Tuesday, March 13, 2012

Jets require 'health' assessment to stay fit to fight

by Staff Sgt. Stefanie Torres
51st Fighter Wing Public Affairs

Senior Airman Christopher Blackstone, 51st Maintenance Squadron phase crew chief, applies lubrication to the nose landing gear struts of an A-10 here, March 7, 2012. Blackstone is applying the lubrication to ensure points are able to maneuver freely without corrosion. (U.S. Air Force photo by Senior Airman Adam Grant) Hi-res

3/7/2012 - OSAN AIR BASE, Republic of Korea -- Airmen are required to be fit to fight, and same goes for aircraft.

Osan's F-16 Fighting Falcons and A-10 Thunderbolt IIs are constantly flying. Just like Air Force members are required to get an annual health assessment, aircraft go through a similar process through the phase dock.

"Our aircraft go through an in-depth inspection after so many hours," said Staff Sgt. Matthew Torres, floor chief for the phase dock process. "During the phase process, we are looking at areas that we don't normally look at when (aircraft) are on a normal flying schedule."

Jets are taken through an extensive inspection that requires them to be taken apart and pieced back together in order for maintainers to view every detail of the aircraft.

"Once the jet comes in, they de-panel it, start removing parts and perform leak checks, and they also look for cracks and anything else on the aircraft that is not normally seen on the flightline."

Jets go through a lot of stressors and have some natural wear and tear, especially as aircraft parts get older, Torres explained. Often maintenance crews can patch up the planes and go, but for every 500 hours of flying, a more extensive maintenance process is required.

The aircraft go through two phases; phase dock teams are allotted five days in the first phase and 10 days in the second phase. Specialized equipment can be used to pinpoint problems that can't be physically seen as planes are disassembled and pieced back together.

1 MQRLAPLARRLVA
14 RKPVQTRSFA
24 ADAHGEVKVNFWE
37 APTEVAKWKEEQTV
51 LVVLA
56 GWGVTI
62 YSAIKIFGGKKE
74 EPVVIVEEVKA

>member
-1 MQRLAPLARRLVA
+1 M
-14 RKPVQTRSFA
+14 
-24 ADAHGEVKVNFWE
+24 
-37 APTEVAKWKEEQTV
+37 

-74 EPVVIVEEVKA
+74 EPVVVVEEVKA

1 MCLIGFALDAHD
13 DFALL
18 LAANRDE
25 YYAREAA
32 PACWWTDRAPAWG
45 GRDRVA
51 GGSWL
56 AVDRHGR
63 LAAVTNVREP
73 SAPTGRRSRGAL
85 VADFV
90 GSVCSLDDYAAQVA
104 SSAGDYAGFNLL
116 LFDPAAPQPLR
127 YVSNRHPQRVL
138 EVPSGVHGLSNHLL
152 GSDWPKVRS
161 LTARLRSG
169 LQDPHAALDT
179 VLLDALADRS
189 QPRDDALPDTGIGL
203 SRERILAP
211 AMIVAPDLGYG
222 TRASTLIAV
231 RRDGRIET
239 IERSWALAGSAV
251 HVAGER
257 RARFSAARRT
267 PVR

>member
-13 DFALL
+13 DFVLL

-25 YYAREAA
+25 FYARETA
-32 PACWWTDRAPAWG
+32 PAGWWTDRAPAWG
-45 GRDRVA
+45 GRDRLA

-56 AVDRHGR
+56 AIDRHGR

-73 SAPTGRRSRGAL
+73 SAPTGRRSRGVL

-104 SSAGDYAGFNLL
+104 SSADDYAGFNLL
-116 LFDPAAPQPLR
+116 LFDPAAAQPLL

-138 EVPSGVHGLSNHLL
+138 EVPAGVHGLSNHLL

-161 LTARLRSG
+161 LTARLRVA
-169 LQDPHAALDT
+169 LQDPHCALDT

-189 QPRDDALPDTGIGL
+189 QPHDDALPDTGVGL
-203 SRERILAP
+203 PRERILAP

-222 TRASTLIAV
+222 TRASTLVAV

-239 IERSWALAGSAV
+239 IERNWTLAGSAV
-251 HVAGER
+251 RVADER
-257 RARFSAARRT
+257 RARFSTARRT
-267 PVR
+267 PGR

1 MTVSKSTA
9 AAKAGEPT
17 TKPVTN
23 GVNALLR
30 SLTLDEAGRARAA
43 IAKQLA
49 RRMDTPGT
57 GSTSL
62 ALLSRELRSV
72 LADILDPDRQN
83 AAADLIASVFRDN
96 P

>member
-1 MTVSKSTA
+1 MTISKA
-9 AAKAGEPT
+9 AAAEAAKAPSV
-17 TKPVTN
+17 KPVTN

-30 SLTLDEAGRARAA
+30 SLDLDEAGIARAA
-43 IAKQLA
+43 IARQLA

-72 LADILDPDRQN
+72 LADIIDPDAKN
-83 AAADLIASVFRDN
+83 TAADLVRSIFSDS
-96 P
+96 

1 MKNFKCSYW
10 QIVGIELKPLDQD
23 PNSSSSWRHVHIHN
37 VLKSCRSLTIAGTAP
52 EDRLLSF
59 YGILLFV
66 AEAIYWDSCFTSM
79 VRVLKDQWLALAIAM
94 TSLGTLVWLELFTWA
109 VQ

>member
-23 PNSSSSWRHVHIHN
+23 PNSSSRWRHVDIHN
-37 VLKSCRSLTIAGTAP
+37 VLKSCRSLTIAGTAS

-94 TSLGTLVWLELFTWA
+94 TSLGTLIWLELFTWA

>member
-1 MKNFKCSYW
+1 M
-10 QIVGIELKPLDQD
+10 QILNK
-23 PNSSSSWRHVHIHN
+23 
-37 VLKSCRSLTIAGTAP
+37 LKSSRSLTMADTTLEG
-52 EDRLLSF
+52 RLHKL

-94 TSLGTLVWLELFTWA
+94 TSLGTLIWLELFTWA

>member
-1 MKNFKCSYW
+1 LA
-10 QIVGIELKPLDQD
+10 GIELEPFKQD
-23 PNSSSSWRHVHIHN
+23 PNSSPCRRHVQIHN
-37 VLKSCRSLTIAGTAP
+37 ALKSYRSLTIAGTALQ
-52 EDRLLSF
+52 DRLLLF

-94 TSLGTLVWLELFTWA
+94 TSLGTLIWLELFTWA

Senior Airman William Lavender, 51st Maintenance Squadron non destructive inspection journeyman, uses electric currents to look for cracks that can cause structural problems later.

"The machine sends off what is called an eddy current, and if there is a crack, the current will come back and show it on the machine," he said. "We also X-ray certain parts and go through the sheet metal shop to see if we can fix it. We do what we have to in order to get the plane flying again."

Attention to detail is especially important when it comes to the safety of the aircrew and to keep the aircraft in good condition.

"There are critical inspection areas that we look at, and some areas have a higher chance for something to be wrong, so we pay close attention to that," Torres said. "Each piece is critical to the aircraft, so we make sure that those areas are good to go and that there's nothing damaged, broken or out of limits. So it's important to make sure that the aircraft are structurally sound and we continue to give aircrew safe, reliable airplanes."

After the process is complete, the jets are reintroduced to the flightline and ready to fly again. Phase dock personnel then repeat the process with another aircraft due for a "health" assessment.

Senior Airman Christopher Blackstone, 51st Maintenance Squadron phase crew chief, applies lubrication to different parts of an A-10 here, March 7, 2012. The lubrication placed on the different parts of the aircraft ensures the aircraft maneuvers properly. (U.S. Air Force photo by Senior Airman Adam Grant) Hi-res

Note: That's a rare view of a raised A-10 tail cone.


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